public libraries = the new homeless shelterApril 12, 2007
I stumbled across a fascinating article on the Hulkster’s blog (fiance of MLE). It is written by Chip Ward, recently retired Assistant Director of the Salt Lake City Library and deals with the well know (in library circles) issue of homeless people using public libraries as day centers. I found this a very interesting topic both because of my own interest in entering library work and my semester spent interning at a day center for the homeless in Indianapolis, IN. At my current job two of the librarians also work a few shifts at our local public library and I have heard both of them talk about dealing with patrons who have offensive body odor, patrons offended by those with offensive body odor, patrons who try to smoke in the library, but most of all patrons who are obviously mentally ill and falling through the cracks of our current social welfare system.
In his article Ward talks about the strain this places on librarians, who are obviously not trained to deal with seizures, schizophrenia, public drunkenness, etc, but must try to deal with these issues with compassion and wisdom. Ward also makes strong statements about the stigma associated with mental illness and asks,
“If we accept that schizophrenia, for instance, is not the result of a character flaw or a personal failing but of some chemical imbalance in the brain — an imbalance that can strike regardless of a person’s values, beliefs, upbringing, social standing, or intent, just like any other disease — then why do we apply a kind of moral judgment we wouldn’t use in other medical situations?”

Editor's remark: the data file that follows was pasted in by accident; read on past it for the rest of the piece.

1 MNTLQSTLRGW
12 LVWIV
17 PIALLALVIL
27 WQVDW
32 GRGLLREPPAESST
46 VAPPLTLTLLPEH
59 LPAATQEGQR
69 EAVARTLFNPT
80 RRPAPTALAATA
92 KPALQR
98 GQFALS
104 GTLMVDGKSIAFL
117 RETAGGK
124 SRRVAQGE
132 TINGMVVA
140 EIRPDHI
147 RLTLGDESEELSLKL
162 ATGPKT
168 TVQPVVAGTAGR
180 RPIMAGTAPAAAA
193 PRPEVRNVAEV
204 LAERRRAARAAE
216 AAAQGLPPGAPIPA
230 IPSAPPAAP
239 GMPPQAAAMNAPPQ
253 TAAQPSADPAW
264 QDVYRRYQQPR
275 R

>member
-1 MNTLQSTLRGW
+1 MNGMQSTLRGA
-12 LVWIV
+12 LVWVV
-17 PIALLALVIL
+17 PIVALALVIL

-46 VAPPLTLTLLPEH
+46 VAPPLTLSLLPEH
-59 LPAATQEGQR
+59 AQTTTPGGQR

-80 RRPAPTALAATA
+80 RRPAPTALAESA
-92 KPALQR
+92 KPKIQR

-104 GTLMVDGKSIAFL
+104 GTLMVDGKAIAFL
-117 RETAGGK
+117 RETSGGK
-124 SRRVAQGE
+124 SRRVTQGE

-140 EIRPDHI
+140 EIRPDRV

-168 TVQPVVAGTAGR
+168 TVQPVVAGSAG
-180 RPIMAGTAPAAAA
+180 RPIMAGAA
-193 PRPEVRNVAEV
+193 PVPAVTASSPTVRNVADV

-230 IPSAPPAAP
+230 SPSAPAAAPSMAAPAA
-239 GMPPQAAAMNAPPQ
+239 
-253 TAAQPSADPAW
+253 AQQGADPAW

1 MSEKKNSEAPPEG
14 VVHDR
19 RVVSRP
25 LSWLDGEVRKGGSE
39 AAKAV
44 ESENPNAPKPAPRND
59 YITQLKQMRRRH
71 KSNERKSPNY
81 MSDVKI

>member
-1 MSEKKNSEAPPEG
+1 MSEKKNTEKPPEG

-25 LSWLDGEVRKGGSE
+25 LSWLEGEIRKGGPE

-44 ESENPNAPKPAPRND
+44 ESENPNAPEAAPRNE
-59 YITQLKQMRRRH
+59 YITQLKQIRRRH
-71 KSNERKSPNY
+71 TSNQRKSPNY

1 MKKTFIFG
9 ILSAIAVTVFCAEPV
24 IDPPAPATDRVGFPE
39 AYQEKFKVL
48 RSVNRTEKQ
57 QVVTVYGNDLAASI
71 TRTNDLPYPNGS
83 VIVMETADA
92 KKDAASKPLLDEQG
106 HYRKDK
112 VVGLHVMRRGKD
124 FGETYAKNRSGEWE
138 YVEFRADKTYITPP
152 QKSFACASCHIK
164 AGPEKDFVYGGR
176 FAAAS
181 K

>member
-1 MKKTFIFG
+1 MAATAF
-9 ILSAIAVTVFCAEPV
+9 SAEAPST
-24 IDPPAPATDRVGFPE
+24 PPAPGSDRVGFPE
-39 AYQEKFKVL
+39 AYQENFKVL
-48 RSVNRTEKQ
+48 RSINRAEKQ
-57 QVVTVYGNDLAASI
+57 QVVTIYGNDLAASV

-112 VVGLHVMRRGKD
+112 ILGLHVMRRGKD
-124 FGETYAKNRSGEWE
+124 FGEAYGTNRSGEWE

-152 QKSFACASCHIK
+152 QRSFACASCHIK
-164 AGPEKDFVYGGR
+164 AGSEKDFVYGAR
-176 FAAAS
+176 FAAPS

That is indeed a hard question to answer, especially if I allow myself to own up to my own responses to the homeless people I encounter on the streets. I know when I see the elderly man, who always sits outside of our local coffee-shop, selling his Streetwise, part of me wants to ignore him or at least silently begs not to feel guilty for not buying a paper. The severely mentally ill can often elicit a similar response. I mean who really wants to acknowledge that the only difference between your life and the life of a street person could be the level of a particular chemical in your brain. In some ways we tend to treat mental illness as if it were contagious, we don’t want to catch that severe depression or bi-polar disorder that has been going around these days.
So in order to protect ourselves we try to isolate ourselves and for the most part we are successful. With a good pair of ear buds, an aversion to homeless shelters and re-use it stores, one can turn a blind eye or at least ignore most of the homeless people in our cities, except apparently when you go to the library. And maybe that is a good thing, or at least until society finds a way to truly treat and accept its mentally ill and homeless members, those of us who go to libraries will need to live with having our eyes opened.